• Heart damage
  • Bone thinning
  • Leukemia

Tips easing the side effects of chemo:

Short-term side effects may be reduced by taking a little extra care of yourself in the days before and after treatment. Your white blood count is lower after breast cancer treatment, which is why many of these short-term side effects happen.

  • Get plenty of rest
  • Eat a balanced diet
  • Try to minimize stress as much as possible.
  • Wash your hands regularly and reduce your exposure to germs while your white blood count is lower. 
  • Ask your doctor about flu vaccinations or other precautions you should take during the sick seasons.
  • If hair loss occurs, you may look into options such as a headscarf or wig or speak with your doctor about ways to prevent hair loss. 

Make plans to take off work or school in the days following your treatments so you may rest. You may also want to ask a family member or friend to help you for a few days while recovering from the treatments.

For long-term side effects, you may consider some additional planning. For instance, if you’re concerned about infertility, then you may want to make arrangements to freeze your eggs before you begin treatment. Your doctor will provide other information regarding managing heart damage or bone thinning. 

Hormone Therapy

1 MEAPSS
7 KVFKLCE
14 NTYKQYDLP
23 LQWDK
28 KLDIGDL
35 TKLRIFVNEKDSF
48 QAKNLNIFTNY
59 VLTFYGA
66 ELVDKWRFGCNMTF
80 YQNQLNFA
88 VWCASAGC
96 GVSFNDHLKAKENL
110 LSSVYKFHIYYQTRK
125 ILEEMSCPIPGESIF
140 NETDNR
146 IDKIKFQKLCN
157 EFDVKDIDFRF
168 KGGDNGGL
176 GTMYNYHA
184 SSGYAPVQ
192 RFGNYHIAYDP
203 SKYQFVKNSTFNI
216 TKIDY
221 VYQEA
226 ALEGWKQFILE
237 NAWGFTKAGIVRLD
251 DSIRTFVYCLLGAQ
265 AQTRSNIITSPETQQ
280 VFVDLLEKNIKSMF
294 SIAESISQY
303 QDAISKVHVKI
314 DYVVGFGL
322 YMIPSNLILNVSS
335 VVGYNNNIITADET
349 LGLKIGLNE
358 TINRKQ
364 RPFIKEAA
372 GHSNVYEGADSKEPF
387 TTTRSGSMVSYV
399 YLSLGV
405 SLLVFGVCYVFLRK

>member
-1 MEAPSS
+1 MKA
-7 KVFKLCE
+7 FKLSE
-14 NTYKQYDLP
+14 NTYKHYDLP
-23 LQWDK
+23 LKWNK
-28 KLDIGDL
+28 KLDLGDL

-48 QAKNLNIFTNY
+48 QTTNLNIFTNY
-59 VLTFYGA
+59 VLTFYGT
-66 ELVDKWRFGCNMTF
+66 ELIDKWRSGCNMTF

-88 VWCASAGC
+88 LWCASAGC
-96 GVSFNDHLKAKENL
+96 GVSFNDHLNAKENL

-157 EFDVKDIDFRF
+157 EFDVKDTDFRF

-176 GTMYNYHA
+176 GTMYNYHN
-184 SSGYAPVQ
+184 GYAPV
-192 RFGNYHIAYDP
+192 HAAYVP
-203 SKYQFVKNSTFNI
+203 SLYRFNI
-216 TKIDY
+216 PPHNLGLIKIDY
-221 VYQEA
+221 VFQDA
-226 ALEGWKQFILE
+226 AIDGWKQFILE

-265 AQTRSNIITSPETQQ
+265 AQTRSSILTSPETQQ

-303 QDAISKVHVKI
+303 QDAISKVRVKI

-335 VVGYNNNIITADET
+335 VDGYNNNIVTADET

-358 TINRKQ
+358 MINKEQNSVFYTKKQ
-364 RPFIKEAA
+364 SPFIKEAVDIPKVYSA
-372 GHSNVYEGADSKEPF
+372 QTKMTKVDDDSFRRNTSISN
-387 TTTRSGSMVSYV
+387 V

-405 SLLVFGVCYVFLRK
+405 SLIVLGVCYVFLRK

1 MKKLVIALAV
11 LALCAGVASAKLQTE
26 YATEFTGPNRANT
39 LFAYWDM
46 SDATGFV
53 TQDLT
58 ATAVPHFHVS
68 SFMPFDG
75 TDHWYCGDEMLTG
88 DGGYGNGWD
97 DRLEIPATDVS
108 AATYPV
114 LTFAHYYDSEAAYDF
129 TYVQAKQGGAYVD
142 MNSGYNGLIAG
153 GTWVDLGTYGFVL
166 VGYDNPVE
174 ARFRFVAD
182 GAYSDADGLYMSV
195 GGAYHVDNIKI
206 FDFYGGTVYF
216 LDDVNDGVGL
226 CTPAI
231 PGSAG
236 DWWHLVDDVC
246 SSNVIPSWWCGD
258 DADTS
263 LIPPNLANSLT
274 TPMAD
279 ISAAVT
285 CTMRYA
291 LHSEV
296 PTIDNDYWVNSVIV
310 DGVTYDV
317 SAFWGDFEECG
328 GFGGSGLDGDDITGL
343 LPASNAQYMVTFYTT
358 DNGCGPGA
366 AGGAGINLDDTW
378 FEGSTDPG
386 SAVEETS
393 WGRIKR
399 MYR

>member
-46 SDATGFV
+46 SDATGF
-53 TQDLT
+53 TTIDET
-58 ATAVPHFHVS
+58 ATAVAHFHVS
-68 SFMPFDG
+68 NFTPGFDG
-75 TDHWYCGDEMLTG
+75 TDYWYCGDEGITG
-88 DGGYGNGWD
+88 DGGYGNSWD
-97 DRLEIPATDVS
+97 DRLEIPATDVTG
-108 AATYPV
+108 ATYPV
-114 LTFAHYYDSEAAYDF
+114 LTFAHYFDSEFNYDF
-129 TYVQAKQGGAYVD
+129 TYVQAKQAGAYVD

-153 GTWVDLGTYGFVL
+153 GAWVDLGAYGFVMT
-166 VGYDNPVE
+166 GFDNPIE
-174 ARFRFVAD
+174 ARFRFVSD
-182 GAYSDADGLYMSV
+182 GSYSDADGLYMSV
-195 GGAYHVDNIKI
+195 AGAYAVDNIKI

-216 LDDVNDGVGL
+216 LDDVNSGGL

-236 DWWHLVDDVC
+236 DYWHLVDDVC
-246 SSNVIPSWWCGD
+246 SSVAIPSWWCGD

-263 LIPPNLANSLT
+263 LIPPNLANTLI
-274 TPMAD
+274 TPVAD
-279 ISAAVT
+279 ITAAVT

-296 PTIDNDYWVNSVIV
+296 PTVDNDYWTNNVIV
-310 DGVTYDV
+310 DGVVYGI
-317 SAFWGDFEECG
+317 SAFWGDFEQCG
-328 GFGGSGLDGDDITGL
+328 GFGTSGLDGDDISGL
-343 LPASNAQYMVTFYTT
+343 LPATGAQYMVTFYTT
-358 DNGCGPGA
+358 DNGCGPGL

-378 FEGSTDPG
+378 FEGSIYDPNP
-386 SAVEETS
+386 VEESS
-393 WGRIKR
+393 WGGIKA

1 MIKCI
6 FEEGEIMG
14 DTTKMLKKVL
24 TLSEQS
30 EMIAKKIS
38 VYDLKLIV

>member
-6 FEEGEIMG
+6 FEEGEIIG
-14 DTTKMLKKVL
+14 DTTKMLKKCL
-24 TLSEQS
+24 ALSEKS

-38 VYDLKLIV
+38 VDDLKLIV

If the tumor in your breast has hormone receptors, then hormone therapy treatment may be an effective breast cancer treatment for you. Side effects associated with hormone therapy include:

  • Hot flashes
  • Vaginal dryness
  • Vaginal discharge
  • Nausea
  • Fatigue
  • Joint pain

Tips easing side effects caused by hormone therapy for breast cancer:

The side effects caused by hormone therapies can often be addressed with some of the following tips:

  • Hot flashes may be managed by wearing loose-fitting clothing, reducing your stress, or avoiding spicy foods, caffeine, or alcohol. In some instances, your doctor may prescribe other medications to relieve hot flashes. 
  • Vaginal lubricants may help reduce dryness. 
  • To combat fatigue, it’s often recommended to maintain a regular sleep schedule, rest throughout the day, and start an exercise routine. 
  • If you feel nauseous, eating bland foods (crackers, bread, cereal) may help. Your doctor may also prescribe anti-nausea medications. 

Immunotherapy

Immunotherapy for breast cancer involves the use of prescription medications that boost the immune system. Some forms of breast cancer will respond to immunotherapy by using your body’s immune system to slow or stop cancer growth. 

Some side effects of immunotherapy may include:

  • Nausea
  • Loss of appetite
  • Coughing
  • Fatigue
  • Constipation
  • Diarrhea. 

Tips for easing side effects caused by immunotherapy:

  • Eating bland foods and introducing other foods slowly may help reduce nausea, constipation, and diarrhea.
  • While the loss of appetite is common, be patient with yourself as your body recovers from treatments. Start by eating small amounts of food and then increase over time.
  • Coughing can cause a sore throat, so keep throat lozenges on hand.
  • Fatigue is also a common side effect of immunotherapy. Allow yourself to rest and ask other people to help with daily activities as much as possible.

For more cancer treatment tips and side effect management, you can visit our Cancer Treatment Tips page.

Compass Oncology - The US Oncology Network